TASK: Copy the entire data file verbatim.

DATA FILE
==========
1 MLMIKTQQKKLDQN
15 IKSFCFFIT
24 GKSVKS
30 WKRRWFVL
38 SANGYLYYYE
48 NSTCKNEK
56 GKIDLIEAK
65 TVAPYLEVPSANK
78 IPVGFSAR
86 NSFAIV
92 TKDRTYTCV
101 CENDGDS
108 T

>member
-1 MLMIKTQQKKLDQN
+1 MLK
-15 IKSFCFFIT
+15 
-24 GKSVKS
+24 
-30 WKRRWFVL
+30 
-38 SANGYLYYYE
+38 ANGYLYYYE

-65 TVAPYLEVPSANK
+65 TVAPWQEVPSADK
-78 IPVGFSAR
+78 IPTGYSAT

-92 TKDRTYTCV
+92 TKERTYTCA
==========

1 MLMIKTQQKKLDQN
15 IKSFCFFIT
24 GKSVKS
30 WKRRWFVL
38 SANGYLYYYE
48 NSTCKNEK
56 GKIDLIEAK
65 TVAPYLEVPSANK
78 IPVGFSAR
86 NSFAIV
92 TKDRTYTCV
101 CENDGDS
108 T

>member
-1 MLMIKTQQKKLDQN
+1 MLK
-15 IKSFCFFIT
+15 
-24 GKSVKS
+24 
-30 WKRRWFVL
+30 
-38 SANGYLYYYE
+38 ANGYLYYYE

-65 TVAPYLEVPSANK
+65 TVAPWQEVPSADK
-78 IPVGFSAR
+78 IPTGYSAT

-92 TKDRTYTCV
+92 TKERTYTCA